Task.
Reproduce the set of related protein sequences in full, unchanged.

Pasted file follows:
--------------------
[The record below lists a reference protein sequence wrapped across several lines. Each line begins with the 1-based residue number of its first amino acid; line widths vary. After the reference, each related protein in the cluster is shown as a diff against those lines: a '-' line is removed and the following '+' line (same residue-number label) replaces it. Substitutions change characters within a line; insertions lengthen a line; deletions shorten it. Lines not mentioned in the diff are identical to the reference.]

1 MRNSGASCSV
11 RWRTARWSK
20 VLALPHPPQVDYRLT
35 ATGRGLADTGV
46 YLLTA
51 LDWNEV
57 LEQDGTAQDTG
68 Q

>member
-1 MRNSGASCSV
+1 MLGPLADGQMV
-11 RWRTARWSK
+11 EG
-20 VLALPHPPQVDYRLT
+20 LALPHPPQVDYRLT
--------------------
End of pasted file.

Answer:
[The record below lists a reference protein sequence wrapped across several lines. Each line begins with the 1-based residue number of its first amino acid; line widths vary. After the reference, each related protein in the cluster is shown as a diff against those lines: a '-' line is removed and the following '+' line (same residue-number label) replaces it. Substitutions change characters within a line; insertions lengthen a line; deletions shorten it. Lines not mentioned in the diff are identical to the reference.]

1 MRNSGASCSV
11 RWRTARWSK
20 VLALPHPPQVDYRLT
35 ATGRGLADTGV
46 YLLTA
51 LDWNEV
57 LEQDGTAQDTG
68 Q

>member
-1 MRNSGASCSV
+1 MLGPLADGQMV
-11 RWRTARWSK
+11 EG
-20 VLALPHPPQVDYRLT
+20 LALPHPPQVDYRLT